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Tobacco Companies Guilty

Dying Florida Ex-Smoker Awarded $37.5 Million

MIAMI, FL -- June 28, 2002 -- A Florida jury ordered three cigarette companies to pay $37.5 million to an ex-smoker who lost his tongue to tobacco-related oral cancer (Florida Sun-Sentinel, June 12, 2002). John Lukacs, age 76, was a heavy smoker for 30 years before he finally quit the habit in 1971. He is dying of both oral and bladder cancer, which he developed in the early 1990's.

The jury found that the tobacco companies, Phillip Morris, Brown & Williamson, and Liggett, made a product that contributed to Mr. Lukacs' illness. He relied on their false statements and advertising about smoking, according to the ruling.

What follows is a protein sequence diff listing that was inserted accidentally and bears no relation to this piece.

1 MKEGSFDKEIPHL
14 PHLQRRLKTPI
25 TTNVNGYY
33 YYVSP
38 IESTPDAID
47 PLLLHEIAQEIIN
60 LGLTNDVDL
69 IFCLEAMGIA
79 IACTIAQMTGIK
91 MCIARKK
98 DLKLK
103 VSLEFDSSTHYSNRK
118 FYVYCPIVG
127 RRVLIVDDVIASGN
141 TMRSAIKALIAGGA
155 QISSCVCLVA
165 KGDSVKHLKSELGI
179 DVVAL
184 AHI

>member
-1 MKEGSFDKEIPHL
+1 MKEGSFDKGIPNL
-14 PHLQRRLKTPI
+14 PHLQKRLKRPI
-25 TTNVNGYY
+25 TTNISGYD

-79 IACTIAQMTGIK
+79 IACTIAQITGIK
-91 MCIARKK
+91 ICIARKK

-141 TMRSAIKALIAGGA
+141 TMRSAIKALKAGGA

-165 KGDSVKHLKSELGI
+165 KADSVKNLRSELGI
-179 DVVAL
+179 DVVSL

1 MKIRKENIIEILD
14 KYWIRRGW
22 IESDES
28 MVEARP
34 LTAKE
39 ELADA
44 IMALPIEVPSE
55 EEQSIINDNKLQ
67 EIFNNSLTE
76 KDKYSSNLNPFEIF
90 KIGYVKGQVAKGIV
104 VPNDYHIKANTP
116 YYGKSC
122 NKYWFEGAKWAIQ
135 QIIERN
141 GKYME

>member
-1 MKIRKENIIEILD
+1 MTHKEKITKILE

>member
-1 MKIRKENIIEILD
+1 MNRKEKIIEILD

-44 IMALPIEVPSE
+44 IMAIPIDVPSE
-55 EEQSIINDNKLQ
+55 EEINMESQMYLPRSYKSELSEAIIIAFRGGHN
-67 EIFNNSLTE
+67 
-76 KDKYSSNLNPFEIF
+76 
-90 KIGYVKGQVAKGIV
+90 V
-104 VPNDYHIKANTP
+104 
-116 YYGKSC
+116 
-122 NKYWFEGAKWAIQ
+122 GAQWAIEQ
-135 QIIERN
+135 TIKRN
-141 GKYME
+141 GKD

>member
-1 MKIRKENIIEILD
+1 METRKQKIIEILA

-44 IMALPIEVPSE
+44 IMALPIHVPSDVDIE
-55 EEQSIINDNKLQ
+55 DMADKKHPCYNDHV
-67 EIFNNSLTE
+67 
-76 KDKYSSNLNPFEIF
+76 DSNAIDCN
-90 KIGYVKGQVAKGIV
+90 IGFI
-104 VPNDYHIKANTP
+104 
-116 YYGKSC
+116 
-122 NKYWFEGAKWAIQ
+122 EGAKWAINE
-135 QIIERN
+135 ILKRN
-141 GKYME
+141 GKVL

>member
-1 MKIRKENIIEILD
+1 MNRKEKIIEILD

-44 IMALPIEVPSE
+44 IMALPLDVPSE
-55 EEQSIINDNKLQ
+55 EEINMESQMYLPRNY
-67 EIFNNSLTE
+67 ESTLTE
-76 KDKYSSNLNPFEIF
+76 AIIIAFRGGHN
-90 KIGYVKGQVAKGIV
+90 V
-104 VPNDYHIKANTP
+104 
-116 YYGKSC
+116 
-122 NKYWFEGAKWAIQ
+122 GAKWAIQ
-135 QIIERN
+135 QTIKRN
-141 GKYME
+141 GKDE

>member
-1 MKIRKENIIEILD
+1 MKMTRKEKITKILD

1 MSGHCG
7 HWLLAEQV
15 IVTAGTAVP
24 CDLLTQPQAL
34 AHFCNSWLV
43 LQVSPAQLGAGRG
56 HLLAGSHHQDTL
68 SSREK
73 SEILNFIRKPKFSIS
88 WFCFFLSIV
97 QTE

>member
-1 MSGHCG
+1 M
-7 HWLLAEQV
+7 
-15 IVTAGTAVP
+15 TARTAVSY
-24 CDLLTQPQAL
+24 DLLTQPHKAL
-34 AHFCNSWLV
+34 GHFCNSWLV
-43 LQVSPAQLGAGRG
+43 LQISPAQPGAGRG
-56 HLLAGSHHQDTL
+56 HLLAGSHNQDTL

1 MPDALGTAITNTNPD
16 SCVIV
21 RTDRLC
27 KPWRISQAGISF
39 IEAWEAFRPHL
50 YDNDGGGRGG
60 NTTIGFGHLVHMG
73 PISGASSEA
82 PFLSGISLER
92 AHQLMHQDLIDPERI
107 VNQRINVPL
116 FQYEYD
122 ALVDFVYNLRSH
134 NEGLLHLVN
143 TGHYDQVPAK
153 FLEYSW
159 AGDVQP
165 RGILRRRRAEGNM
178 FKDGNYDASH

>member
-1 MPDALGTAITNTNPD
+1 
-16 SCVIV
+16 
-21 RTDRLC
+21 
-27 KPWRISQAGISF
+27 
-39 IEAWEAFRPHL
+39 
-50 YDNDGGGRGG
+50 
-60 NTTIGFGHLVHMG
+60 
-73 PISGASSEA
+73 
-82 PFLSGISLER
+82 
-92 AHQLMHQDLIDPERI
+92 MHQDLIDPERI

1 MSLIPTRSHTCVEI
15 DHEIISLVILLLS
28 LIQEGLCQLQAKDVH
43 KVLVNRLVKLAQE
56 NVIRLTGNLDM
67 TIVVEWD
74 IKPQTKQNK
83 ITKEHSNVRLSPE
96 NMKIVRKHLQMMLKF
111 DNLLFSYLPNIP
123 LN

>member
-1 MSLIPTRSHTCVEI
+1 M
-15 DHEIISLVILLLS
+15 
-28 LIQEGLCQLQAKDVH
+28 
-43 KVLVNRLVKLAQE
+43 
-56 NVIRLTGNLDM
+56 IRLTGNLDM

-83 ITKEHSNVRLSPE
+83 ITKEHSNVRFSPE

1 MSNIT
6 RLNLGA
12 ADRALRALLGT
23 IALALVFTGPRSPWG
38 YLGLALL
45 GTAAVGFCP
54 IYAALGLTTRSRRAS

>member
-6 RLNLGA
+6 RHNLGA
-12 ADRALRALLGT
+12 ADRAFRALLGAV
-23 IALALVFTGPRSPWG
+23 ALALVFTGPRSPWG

Mr. Lukacs' individual trial stems from the Engle case, a class action suit against the tobacco industry that resulted in a verdict of almost $145 billion in punitive damages for about 700,000 Florida smokers. The tobacco companies have appealed the case to Florida's Third District Court of Appeals. Mr. Lukacs, who is not expected to live more than another seven months, will not be able to collect the $37.5 million unless the plaintiffs win the Engle appeal.

For more information about tobacco and disease, read about a Kansas tobacco lawsuit involving a smoker with peripheral vascular disease, and check the government web site, Tobacco Information and Prevention Source.

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